The 113th Progressive New York International Boat Showwas strong, despite attendance being off slightly from last year, several of the 300 exhibitors said.
The show, which ran Jan. 24-28 at the Jacob K. Javits Center in Manhattan, had 42,419 attendees, down 2 percent from last year, but up 4 percent from its three-year average.
“For many, boat shows this year feel like the early 2000s again,” says Thom Dammrich, president of the National Marine Manufacturers Association, which owns and produces the event. “We are getting amazing reports from shows in New York, Baltimore, Louisville and Schaumburg” Illinois, home of the Progressive Chicago Travel, Fishing and Outdoors Show.
Moving the New York show’s dates from early January to later in the month was “a game changer,” says show manager Jon Pritko.
“The Jeanneau booth is mobbed,” said Jeanneau and Prestige America president Nick Harvey during the show. “The outboards there, which are proudly made in America now, were a big hit. I went to say ‘hi’ to my dealer, and I could not get out of the booth.”
“Yesterday was very strong, and today has been good, too,” said Aaron Krenzer, Northeast regional sales manager for Chaparral Boats, on the second day of the show. “People are coming here ready to buy.”
New features this year included a Touch-a-Boat tour with a New York City fireboat and more than 15 additional boats. Some 1,350 kids participated in the program, which was designed to make the show more interactive.
“Kids are always looking at screens, and then they go to touch a boat, and we’re going to tell them not to,” says Pritko, adding that with Touch-a-Boat, kids could be as curious as they wanted to be.
The show also hosted its first Career Day, which drew 117 students from schools including New York Harbor School, a public high school on Governor’s Island that is focused on maritime education, State University New York Maritime and Kingsborough.
The young people seemed engaged by presentations by Regulator president Joan Maxwell, Boston Whaler engineering manager Spencer Traynom, Capt. Donovan Withers from the Office of Maritime Technology at Kingsborough Community College and MarineMax Russo’s Larry Russo.
“Even if you’re not just interested in the nuts and bolts, there are so many opportunities in this industry,” Russo told about 50 students at the Javits Center. “You have to figure out how to sell them, service them, put on events like this.”
Students asked about everything from personal interests to the business and financial side of things. When one student asked how much it costs to build a boat, Traynom answered that the expenses — and possible jobs — included materials, labor, research, development, molds and marketing.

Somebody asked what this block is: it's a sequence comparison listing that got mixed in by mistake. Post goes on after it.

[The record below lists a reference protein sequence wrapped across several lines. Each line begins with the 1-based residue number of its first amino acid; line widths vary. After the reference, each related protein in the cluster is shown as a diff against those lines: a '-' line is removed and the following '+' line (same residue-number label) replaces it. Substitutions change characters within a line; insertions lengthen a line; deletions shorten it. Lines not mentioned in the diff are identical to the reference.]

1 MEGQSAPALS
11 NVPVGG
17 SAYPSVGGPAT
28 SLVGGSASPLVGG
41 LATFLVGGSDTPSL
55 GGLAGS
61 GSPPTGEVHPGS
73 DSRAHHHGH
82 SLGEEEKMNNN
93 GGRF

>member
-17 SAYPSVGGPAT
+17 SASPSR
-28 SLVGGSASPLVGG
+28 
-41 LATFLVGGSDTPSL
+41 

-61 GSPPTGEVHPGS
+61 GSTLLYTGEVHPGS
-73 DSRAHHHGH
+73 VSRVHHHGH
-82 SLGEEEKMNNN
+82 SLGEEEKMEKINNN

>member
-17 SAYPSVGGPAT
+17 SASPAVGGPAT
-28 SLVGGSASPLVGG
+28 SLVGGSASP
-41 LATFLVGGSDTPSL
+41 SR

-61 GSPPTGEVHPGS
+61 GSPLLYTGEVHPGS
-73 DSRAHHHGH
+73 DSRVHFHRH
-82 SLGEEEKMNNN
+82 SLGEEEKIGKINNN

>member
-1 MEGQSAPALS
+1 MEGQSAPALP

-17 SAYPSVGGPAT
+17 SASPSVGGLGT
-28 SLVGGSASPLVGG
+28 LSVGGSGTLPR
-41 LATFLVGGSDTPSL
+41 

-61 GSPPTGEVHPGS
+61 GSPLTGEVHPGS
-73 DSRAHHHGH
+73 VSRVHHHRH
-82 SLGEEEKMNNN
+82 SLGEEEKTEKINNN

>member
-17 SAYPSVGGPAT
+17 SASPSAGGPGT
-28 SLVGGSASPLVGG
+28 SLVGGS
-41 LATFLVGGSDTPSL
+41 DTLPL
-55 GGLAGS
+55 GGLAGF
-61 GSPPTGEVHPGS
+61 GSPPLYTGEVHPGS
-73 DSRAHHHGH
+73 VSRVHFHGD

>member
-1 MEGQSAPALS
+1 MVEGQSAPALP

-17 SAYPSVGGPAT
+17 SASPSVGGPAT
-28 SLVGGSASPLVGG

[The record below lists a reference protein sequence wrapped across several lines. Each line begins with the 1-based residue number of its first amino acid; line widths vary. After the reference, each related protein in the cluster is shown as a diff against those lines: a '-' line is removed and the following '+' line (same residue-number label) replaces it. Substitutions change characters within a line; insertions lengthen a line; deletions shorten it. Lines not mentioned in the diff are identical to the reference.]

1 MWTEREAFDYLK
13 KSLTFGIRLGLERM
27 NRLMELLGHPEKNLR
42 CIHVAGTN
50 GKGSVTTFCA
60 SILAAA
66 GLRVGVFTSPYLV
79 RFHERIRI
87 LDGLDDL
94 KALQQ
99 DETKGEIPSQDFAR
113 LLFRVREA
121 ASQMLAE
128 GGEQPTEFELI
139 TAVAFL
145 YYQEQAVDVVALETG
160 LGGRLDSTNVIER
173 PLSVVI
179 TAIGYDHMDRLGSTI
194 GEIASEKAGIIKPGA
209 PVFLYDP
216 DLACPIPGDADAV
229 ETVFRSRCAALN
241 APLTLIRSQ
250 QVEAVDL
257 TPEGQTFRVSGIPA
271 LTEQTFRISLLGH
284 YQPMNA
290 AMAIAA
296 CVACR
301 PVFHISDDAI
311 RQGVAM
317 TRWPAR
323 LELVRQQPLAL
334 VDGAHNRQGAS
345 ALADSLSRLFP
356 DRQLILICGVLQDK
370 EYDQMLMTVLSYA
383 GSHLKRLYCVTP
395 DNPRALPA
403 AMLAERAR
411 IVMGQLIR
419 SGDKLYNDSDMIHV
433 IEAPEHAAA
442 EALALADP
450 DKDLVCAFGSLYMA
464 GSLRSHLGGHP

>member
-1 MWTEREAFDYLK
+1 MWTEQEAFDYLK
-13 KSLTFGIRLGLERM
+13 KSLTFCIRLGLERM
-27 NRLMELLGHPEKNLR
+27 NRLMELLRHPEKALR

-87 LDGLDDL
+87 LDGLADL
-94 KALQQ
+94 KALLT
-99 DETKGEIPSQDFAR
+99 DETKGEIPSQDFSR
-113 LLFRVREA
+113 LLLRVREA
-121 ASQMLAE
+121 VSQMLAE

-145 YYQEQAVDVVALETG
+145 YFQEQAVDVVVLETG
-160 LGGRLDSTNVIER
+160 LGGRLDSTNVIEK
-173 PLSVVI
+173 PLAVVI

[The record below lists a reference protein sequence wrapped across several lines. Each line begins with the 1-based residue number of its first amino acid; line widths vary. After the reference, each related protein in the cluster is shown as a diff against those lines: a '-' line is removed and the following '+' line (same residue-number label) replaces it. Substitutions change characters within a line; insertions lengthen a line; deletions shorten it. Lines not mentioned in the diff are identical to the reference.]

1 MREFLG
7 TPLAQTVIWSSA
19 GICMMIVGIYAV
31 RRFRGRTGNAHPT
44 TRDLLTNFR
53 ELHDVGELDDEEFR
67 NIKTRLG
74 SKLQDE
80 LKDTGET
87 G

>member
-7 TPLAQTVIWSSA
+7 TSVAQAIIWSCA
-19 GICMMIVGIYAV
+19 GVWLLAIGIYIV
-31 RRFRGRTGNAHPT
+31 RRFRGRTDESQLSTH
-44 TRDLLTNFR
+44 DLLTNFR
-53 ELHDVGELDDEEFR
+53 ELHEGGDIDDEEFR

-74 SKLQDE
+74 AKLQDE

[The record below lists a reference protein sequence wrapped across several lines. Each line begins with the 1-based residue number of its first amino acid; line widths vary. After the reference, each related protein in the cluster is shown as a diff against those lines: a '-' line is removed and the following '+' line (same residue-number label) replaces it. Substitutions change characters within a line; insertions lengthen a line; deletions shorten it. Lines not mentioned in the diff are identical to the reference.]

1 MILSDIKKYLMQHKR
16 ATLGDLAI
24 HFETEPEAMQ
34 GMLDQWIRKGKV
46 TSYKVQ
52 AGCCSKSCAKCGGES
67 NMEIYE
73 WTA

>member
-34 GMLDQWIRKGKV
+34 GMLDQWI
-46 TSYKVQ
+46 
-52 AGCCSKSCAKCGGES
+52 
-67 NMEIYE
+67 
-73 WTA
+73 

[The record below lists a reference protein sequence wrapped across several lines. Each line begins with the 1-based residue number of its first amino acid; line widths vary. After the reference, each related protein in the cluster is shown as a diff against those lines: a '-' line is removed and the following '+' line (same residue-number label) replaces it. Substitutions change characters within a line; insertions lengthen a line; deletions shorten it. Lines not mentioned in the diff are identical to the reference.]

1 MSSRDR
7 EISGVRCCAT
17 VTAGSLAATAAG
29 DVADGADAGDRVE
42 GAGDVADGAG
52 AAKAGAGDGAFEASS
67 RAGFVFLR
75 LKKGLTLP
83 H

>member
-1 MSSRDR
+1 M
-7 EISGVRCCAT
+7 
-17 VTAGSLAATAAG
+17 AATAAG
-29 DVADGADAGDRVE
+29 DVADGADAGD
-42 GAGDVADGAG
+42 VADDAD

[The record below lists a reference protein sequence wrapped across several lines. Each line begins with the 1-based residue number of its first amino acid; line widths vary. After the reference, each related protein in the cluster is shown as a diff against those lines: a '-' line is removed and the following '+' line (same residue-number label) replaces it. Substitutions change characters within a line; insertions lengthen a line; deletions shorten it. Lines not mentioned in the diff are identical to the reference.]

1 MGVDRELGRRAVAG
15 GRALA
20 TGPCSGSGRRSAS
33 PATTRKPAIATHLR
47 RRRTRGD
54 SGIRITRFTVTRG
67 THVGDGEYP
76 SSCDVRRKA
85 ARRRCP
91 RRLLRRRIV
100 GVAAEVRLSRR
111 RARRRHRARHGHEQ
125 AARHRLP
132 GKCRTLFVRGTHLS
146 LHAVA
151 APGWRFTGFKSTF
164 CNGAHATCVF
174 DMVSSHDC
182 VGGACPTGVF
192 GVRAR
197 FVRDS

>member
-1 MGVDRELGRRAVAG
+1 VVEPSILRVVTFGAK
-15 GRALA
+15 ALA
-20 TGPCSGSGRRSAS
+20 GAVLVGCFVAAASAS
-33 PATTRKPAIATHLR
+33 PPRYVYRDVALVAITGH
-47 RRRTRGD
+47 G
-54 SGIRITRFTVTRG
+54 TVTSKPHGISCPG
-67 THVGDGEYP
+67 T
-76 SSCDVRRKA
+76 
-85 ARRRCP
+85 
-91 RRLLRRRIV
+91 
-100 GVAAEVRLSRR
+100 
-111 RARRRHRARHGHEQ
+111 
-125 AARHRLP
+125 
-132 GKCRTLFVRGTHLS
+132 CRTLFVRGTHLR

“Even if you’re not just interested in the nuts and bolts, there are so many opportunities in this industry,” Russo told a group of about 50 students Thursday morning at the Javits Center in New York. “You have to figure out how to sell them, service them, put on events like this.”
Eric Soto, who studies marine system technology at the New York Harbor School and plans to take the American Boat and Yacht Council exam this spring, asked how he might integrate his love of politics into a marine-industry job.
Dammrich spent 15 minutes answering him in detail, describing the NMMA’s work with agencies ranging from the U.S. Coast Guard to the Environmental Protection Agency.
“We have a full team in Washington, D.C., full time,” Dammrich said. “We deal with fishing regulations, access issues, with the U.S. Coast Guard, with [the National Oceanic and Atmospheric Administration], the Army Corps of Engineers, the Environmental Protection Agency, the Department of Labor, the Department of Commerce — it’s amazing how much political involvement there is. We certify these boats. We need people on Capitol Hill who understand these standards and interface with regulators and the EPA and all those other entities.”
The Progressive New England Boat Show had a similar event planned for Feb. 12.
“This was a great investment,” especially as the industry faces a workforce shortage, said Boston Whaler East Coast Manager Doug Nettles.
New York Mets All-Star pitcher Jacob deGrom was at the show to talk about his passion for fishing. The 29-year-old, who has a 21-foot Back Country powered by a 250 Mercury Pro XS, visited the Mercury Marine booth, signed autographs, met with fans and traded fish pictures with other anglers.
One photo of deGrom, with a 5-pound largemouth bass and his toddler son in a front-body carrier, made fans laugh.
“He’s such a passionate boater and so passionate about fishing,” said Mercury Marine spokesman Lee Gordon. “He reached out to us over the summer. He grew up fishing in Florida with his dad and always ran Mercury engines so it’s a brand that has always been near and dear to him.”He fishes four times a week during the off-season and is so curious about the industry, so it was a good chance for him to go to the show and meet our team and some of our customers. He spent time with Whaler, Formula, Buster’s Marine — he definitely made the rounds and he loved the conversation as much as they did.” n
This article originally appeared in the March 2018 issue.